Not that they predicted the collapse of the world’s economy, but the duress of the some of the well-educated United supporters was caused by the potential failure of the financial market, and the club that they loved passionately would be the one that was adversely affected.
However, now, depending on which media source one reads and trusts, the financial recession is deemed to be over, so their “other” investments or funds could very well be bearing financial gains, which has enabled them to pay the PIK loan off.
The TARP funds, which saved former shirt sponsor, AIG, from going out of business, could very well be responsible for this minor rescue of United as well.
TARP, which falls under the Emergency Economic Stabilization Act (EESA), which was George W. Bush’s last real course of action as President, is slowly starting to bleed into society over two years after it was executed.
This money, which totaled $700 billion, £440 billion, was to be used to eliminate “toxic” assets in American banks, and provide money to loan to reputable citizens and companies at a reasonable rate and terms, which JPMorgan Chase, who is the holder of the PIK loans, exactly is.
The Glazers sold the naming rights to their American football stadium in Tampa to Raymond James, which is one of the largest, most-trusted investment companies in America, so it is likely that they have used their services to turn around their fortunes.
Yes, their real estate investments have gone in the tank, because downfall in brick and mortar retail growth and the rise of retail sales on the internet, so the Glazers could very well be selling these off in private sales and using the money to pay off United’s debt.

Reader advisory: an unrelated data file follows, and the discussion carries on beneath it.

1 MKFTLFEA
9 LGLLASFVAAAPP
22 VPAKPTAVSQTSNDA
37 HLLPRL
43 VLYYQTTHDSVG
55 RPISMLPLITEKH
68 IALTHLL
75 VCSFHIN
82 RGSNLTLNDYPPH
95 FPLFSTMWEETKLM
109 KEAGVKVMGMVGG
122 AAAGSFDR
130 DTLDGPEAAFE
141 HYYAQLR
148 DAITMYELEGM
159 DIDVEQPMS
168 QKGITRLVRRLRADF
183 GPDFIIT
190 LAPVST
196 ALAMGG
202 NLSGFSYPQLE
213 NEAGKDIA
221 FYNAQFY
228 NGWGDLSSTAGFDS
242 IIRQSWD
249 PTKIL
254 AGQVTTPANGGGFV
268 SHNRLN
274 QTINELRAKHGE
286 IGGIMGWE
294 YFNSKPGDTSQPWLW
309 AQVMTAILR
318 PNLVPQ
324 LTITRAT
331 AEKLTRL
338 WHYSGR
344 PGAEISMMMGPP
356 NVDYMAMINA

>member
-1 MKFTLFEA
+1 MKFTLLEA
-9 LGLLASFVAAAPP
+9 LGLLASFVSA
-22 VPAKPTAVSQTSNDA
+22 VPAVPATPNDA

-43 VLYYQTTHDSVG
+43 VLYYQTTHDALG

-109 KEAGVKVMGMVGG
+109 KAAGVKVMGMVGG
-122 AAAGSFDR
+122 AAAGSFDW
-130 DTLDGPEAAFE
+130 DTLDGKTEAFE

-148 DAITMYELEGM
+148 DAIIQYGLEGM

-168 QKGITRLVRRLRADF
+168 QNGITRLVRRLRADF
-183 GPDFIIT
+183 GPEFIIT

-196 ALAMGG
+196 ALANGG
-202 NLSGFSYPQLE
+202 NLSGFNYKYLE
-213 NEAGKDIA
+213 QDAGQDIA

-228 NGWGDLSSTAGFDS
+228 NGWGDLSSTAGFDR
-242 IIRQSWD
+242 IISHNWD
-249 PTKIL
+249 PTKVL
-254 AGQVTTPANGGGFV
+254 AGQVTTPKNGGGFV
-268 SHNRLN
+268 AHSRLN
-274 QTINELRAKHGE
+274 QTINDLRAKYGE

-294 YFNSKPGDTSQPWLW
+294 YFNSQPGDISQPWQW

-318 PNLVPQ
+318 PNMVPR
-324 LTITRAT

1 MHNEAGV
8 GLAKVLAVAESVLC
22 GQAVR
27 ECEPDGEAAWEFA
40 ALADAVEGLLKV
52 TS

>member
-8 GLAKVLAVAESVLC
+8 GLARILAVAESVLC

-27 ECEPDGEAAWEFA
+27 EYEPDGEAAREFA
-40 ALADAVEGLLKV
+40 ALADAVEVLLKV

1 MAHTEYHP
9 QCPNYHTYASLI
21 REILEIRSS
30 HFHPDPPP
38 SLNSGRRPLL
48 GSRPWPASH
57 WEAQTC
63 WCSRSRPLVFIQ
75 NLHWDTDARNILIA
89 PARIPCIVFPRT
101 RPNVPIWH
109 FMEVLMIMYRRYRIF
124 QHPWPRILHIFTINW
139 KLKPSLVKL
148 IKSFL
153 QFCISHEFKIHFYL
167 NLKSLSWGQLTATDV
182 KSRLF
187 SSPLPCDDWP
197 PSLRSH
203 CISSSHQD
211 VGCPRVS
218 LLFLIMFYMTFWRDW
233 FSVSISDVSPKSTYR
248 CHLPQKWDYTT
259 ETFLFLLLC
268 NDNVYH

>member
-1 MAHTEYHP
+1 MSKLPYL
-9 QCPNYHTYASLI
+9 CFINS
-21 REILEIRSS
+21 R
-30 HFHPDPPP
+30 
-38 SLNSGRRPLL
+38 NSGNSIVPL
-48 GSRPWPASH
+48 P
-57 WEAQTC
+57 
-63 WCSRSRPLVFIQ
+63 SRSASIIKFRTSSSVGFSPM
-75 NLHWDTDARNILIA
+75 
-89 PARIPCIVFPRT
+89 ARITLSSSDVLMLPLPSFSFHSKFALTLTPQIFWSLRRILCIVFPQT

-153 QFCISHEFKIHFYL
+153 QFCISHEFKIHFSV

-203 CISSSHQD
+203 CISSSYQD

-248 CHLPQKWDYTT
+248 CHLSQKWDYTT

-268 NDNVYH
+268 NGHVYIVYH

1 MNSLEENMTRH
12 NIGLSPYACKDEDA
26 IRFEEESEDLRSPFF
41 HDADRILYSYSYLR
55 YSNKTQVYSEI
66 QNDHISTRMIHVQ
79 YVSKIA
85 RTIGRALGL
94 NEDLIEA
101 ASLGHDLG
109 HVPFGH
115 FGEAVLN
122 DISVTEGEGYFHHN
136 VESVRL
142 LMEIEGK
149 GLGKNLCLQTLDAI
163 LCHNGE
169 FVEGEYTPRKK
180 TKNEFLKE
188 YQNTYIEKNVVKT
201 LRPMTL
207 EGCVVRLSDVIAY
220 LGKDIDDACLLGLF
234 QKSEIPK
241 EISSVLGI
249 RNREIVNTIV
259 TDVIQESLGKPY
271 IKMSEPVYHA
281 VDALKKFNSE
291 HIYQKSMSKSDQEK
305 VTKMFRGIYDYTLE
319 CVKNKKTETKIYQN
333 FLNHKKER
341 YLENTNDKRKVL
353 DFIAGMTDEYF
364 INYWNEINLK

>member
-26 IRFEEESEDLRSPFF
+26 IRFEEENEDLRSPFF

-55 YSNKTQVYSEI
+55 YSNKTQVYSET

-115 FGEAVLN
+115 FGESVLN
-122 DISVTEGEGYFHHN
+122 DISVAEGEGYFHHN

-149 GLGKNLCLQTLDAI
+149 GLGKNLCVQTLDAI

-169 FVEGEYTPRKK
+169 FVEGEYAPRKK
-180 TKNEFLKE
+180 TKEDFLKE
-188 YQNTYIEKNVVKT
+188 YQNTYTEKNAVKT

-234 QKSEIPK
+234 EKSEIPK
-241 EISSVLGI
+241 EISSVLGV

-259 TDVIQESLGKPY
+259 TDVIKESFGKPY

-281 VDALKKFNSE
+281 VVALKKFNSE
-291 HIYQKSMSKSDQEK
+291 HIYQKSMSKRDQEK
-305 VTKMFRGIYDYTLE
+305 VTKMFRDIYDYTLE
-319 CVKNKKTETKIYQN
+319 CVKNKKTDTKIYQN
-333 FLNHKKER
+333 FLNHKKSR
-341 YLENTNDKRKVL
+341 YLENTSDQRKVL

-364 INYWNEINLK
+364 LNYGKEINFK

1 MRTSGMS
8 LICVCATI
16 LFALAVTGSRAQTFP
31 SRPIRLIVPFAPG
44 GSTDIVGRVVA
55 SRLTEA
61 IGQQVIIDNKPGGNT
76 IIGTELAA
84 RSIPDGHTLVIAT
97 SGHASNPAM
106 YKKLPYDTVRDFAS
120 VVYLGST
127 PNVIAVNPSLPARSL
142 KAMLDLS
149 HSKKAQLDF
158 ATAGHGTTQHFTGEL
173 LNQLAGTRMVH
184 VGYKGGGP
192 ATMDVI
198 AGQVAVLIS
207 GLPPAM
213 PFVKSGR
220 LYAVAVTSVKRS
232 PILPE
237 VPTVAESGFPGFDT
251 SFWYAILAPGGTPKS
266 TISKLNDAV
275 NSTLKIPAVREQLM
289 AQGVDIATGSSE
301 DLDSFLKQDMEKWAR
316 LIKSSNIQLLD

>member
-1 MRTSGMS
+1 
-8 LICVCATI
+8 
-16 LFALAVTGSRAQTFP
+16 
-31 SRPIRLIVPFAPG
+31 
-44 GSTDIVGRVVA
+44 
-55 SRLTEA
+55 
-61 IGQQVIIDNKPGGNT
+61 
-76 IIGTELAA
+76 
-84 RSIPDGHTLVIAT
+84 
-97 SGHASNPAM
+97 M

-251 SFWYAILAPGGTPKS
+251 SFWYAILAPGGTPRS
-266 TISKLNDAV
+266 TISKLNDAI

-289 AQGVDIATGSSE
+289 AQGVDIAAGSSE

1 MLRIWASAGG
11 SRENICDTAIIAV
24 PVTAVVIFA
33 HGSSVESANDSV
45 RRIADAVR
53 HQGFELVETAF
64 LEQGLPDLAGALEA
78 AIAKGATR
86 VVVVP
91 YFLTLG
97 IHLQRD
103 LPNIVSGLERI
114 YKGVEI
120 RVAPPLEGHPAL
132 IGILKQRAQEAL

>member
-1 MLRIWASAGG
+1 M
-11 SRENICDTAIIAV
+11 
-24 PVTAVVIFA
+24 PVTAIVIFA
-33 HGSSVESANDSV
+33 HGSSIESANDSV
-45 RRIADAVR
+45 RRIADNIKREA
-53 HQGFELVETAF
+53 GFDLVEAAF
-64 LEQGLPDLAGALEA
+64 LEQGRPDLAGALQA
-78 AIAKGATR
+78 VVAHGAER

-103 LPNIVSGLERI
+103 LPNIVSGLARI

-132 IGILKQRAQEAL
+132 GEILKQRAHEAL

One interesting observation is that the Wayne Rooney situation may have forced, unveiled the Red Football Ltd’s hand, because they, along with Sir Alex, supposedly made him a promise that there will be investment in the squad this summer.
This could change the mindset that the bulk of the United supporters truly feel about how the out-of-sorts center forward, because it was Rooney who could very well have used his leveraging power to force the Glazers to pull this trigger ahead schedule, which ultimately does the club and supporters a huge favor.
Subconsciously or not, the bullish Liverpudlian could be much smarter and clever than he has ever been given credit for, and deep down Rooney could be a life-long Red.
There will be not be a real remedy to the club’s financial crisis until the club is completely out of debt, and sold by the American owners back to its rightful owners – the supporters.
The principal problem is that someone, or an ownership group, is profiting from the club that so many supporters love, and is not reinvesting into the club to allow United to compete for top honors year in, year out.
What many fail to realize, though, is that this issue is still going to rear its ugly head until the club resolves itself as Public Limited Company (PLC).
Manchester United was converted into public traded company back in 1990 under former Chief Executive, Martin Edwards, and was always going to be subjected to be made into someone’s toy.
Whether this is feasible or not, the trepidation of the supporters would subside if it went back to being privately held, but there are potential problems with that idea as well.
It will be intriguing to see what happens during next summer’s transfer window, but for right now, Manchester United has a job to do – which is to get back their most coveted possession: the Barclays Premier League title.